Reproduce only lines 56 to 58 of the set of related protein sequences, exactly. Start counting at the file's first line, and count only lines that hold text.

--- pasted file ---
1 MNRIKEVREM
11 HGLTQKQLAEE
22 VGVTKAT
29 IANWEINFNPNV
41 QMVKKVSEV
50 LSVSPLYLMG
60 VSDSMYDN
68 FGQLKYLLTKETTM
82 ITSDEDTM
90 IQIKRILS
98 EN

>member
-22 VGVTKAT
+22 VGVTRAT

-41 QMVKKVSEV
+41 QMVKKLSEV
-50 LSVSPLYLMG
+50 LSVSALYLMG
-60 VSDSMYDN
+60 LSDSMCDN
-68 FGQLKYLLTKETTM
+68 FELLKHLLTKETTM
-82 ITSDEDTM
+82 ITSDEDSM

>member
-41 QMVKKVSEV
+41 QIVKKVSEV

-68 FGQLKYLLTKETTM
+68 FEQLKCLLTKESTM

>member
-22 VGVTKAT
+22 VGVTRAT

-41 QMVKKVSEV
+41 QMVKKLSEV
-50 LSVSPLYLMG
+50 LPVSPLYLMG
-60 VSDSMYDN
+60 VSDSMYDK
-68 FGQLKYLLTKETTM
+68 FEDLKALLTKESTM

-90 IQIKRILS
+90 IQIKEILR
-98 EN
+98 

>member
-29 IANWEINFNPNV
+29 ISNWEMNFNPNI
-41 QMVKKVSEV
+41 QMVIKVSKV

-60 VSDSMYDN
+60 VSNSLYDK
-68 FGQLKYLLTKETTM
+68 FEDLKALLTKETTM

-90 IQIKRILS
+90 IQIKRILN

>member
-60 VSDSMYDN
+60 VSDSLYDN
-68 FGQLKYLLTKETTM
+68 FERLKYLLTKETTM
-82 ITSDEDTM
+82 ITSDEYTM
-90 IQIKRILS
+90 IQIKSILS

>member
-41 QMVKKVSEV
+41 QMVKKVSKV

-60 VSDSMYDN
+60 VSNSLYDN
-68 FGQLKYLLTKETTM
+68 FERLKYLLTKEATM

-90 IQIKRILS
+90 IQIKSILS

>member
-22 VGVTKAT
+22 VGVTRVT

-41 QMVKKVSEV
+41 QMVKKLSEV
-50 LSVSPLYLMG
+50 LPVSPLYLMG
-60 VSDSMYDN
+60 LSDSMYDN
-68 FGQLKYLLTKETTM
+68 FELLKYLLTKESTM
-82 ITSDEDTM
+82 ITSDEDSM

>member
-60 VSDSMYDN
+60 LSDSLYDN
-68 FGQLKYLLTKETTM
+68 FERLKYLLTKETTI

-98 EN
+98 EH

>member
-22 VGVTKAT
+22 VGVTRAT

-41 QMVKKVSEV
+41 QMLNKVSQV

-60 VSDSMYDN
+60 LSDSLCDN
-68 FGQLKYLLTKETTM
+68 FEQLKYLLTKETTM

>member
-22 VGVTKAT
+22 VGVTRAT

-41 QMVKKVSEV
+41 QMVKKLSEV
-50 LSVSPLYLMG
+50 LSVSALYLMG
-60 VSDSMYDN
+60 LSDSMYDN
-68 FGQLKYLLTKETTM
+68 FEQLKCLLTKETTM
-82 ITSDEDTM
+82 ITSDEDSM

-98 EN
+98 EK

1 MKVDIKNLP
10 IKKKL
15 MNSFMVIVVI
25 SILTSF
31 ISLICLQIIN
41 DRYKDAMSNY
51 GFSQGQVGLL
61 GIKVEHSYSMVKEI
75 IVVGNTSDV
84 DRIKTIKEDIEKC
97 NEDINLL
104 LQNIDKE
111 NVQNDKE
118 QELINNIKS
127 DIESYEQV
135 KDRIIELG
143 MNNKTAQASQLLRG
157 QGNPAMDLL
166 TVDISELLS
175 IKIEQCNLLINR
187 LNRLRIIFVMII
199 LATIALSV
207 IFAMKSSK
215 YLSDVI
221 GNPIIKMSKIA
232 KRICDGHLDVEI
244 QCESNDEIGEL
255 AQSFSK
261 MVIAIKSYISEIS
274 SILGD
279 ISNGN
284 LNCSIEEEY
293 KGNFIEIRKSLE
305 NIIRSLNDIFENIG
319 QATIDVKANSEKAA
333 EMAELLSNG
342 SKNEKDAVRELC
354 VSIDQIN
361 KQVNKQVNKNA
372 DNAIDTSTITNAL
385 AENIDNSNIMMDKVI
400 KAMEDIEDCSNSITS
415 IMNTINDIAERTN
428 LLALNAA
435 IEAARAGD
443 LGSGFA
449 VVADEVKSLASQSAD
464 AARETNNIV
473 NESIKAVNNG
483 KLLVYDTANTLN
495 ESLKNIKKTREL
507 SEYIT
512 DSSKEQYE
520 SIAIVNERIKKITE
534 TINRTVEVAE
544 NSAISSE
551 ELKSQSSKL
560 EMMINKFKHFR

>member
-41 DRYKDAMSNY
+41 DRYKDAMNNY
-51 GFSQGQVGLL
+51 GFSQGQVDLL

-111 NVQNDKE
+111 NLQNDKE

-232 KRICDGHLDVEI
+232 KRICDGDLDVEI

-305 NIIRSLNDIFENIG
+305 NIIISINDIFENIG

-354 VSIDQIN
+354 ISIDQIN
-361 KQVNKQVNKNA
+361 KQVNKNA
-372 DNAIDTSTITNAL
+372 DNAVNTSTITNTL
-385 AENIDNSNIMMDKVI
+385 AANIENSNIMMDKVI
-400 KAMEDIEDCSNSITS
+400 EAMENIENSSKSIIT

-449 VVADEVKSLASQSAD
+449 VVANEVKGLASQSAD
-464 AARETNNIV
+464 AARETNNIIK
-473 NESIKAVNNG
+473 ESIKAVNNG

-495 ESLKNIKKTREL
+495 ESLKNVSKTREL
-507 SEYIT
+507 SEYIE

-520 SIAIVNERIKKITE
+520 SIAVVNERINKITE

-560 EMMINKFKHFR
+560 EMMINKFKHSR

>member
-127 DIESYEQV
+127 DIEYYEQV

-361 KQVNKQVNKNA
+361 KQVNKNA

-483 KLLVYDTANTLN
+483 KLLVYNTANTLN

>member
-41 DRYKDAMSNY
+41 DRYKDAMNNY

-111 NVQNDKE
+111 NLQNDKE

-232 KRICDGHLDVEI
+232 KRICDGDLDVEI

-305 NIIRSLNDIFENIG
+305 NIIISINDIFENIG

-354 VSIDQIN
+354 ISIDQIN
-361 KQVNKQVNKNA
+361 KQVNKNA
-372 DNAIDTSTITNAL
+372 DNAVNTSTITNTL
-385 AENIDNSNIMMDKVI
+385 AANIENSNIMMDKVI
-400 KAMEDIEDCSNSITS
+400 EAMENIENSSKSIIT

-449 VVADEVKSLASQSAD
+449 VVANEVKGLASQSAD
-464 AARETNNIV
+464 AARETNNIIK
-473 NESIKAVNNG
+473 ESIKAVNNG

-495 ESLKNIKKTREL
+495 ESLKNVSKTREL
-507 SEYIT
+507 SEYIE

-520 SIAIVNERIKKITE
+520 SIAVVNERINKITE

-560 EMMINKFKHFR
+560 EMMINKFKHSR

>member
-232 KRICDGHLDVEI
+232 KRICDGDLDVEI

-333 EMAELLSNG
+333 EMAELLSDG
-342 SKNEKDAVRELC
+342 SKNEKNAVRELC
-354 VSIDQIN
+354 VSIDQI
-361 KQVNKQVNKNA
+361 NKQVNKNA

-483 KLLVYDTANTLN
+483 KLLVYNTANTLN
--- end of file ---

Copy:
>member
-60 VSDSMYDN
+60 VSDSLYDN